4.Dilemma – a syllogism that is both conditional and disjunctive. The major premise is a compound conditional proposition consisting of two or more simple conditional propositions connected by and or its equivalent. The minor premise is a disjunctive proposition that alternatively posits the antecedents (constructive dilemma), or sublates the consequents )destructive dilemma), of each of these simple conditional propositions.
CONSTRUCTIVE DILEMMA The disjunctive propositions posits the antecedent of the conditional propositions; the conclusion posits their consequents. | |
1.SIMPLE CONSTRUCTIVE | 2.COMPLEX CONSTRUCTIVE |
Either A or B But, if A, then Z; if B, then Z. Therefore Z. | Either A or B. But, if A, then X; if B, then Y. Therefore either X or Y. |
DESTRUCTIVE DILEMMA The disjunctive proposition sublates the consequents of the conditional propositions; the conclusion sublates their antecedents. | |
1.SIMPLE DESTRUCTIVE | 2.COMPLEX DESTRUCTIVE |
If A, then X and Y But, either not X or not Y. Therefore not A. | If A then X; and if B, then Y. But, either not X or not Y. Therefore either not A or not B. |
- In the simple constructive dilemma, the conditional premise infers the same consequent from all the antecedents presented in the disjunctive propositions. Hence, if any antecedent is true, the consequent must be true. This form is illustrated by the reflections of a man trapped in an upper story of a burning building.
I must either jump or stay – there is no other alternative.
But if I jump, I shall die immediately from the fall.
And if I stay I shall die immediately from the fire.
Therefore I shall die immediately.
- In the complex constructive dilemma, the conditional premise infers a different consequent from each of the antecedents presented in the disjunctive proposition. If any antecedent is true, its consequent is likewise true. But since the antecedents are posited disjunctively and, since different consequent flows from each of them, the consequents must likewise be posited disjunctively. The men who brought to Jesus the woman caught in adultery had this form of dilemma in mind.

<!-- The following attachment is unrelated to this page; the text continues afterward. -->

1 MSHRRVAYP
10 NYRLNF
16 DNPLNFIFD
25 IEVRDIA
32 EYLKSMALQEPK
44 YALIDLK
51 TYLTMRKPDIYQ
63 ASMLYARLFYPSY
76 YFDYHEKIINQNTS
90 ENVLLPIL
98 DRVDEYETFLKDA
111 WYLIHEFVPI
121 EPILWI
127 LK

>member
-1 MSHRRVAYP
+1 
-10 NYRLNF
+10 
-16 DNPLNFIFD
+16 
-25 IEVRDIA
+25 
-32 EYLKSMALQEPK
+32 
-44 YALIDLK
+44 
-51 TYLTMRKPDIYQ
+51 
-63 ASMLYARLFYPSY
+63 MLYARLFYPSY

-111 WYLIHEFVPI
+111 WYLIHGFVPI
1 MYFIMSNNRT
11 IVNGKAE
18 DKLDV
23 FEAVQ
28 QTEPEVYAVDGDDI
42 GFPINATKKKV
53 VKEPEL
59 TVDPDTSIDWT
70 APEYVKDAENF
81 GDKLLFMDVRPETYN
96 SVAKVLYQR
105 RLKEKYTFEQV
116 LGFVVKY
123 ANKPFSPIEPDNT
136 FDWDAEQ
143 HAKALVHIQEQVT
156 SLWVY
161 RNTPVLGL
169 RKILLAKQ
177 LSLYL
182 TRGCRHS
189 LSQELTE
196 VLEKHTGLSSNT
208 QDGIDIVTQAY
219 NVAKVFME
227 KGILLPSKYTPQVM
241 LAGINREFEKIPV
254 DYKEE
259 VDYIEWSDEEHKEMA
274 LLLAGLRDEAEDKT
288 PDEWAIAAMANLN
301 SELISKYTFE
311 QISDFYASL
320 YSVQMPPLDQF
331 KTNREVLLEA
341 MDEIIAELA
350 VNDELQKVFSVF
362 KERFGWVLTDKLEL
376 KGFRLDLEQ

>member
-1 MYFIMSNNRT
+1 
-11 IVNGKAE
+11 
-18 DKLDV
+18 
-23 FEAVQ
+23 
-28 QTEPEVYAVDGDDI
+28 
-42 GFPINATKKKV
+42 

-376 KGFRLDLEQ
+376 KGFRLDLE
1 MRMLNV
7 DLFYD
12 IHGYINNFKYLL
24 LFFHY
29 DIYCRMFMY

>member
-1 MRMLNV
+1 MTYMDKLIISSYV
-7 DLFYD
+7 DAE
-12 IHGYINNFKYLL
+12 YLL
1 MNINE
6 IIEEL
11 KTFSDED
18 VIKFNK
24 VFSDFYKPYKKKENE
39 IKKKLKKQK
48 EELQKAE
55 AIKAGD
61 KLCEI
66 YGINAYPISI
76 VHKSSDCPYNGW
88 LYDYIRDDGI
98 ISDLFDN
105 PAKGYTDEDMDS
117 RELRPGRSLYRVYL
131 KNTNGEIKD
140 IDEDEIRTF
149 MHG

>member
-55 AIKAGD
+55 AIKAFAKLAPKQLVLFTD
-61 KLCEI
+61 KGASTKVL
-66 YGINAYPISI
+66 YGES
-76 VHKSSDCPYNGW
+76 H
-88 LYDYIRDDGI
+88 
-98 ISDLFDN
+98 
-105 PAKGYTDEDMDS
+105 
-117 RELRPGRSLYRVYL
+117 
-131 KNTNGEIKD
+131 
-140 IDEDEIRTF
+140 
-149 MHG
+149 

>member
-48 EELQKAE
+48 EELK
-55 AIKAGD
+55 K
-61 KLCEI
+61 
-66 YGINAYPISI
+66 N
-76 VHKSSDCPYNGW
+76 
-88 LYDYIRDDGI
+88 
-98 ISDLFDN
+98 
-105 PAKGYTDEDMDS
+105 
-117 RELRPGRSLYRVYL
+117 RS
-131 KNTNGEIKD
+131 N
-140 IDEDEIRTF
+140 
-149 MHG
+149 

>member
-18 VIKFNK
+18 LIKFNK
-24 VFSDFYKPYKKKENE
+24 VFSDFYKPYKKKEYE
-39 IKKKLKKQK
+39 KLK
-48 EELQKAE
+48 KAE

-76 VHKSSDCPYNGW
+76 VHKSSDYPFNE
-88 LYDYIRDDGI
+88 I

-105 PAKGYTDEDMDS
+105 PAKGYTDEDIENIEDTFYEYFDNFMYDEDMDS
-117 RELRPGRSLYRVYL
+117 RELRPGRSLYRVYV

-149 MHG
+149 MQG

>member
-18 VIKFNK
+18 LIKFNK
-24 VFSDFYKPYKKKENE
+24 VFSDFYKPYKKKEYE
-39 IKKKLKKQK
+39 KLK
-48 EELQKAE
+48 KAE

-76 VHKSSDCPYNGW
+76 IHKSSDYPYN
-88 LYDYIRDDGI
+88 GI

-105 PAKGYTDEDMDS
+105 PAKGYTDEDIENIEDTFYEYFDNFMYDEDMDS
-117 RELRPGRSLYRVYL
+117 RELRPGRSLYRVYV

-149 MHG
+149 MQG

Jesus will either urge that she be stoned to death or that she be released
without stoning.
But if he urges the first, he will make himself unpopular with the people
because of his severity.
And if he urges the second, he will get into trouble with the Jewish
authorities for disregarding the law of Moses.
Therefore he will either become popular with the people or get into trouble
with the Jewish authorities.
- In the simple destructive dilemma, the conditional premise infers more than one consequent from the same antecedent. If any of the consequents is false, the antecedent is false. Hence, since the disjunctive sublates the consequents alternatively, at least one of them must be false, and consequently the antecedent must also be false. This type is not distinct from a conditional syllogism in which the consequent is sublated in the minor premise and the antecedent is sublated in the conclusion. Still, on account of the disjunctive premise, it is generally called a dilemma.
If I am to pass the examination, I must do two things: I will study all night
and I must also be mentally alert as I write.
But either I will not study all night or I will not be mentally alert as I write.
Therefore I will not pass the examination.
- In the complex destructive dilemma, the conditional premise infers a different consequent from each antecedent. The disjunctive premise sublates these consequents alternatively, and the conclusion sublates their antecedents alternatively.
If John were wise, he would not speak irreverently of holy things in jest;
and if he were good, he would not do so in earnest.
But he does it either in jest or in earnest.
Therefore John is either not wise or not good.
The dilemma is subject to the following rules:
Rule 1: The disjunctive must state all pertinent alternatives.
Rule 2: The consequent in the conditional proposition must flow validly
from the antecedents.
Rule 3: The dilemma must not be subject to rebuttal.
The alternatively presented in a dilemma are called horns and that a dilemma is sometimes called a syllogismus cornutus or a horned argument. If you show that the first rule us violated, you escape between the horns of the argument.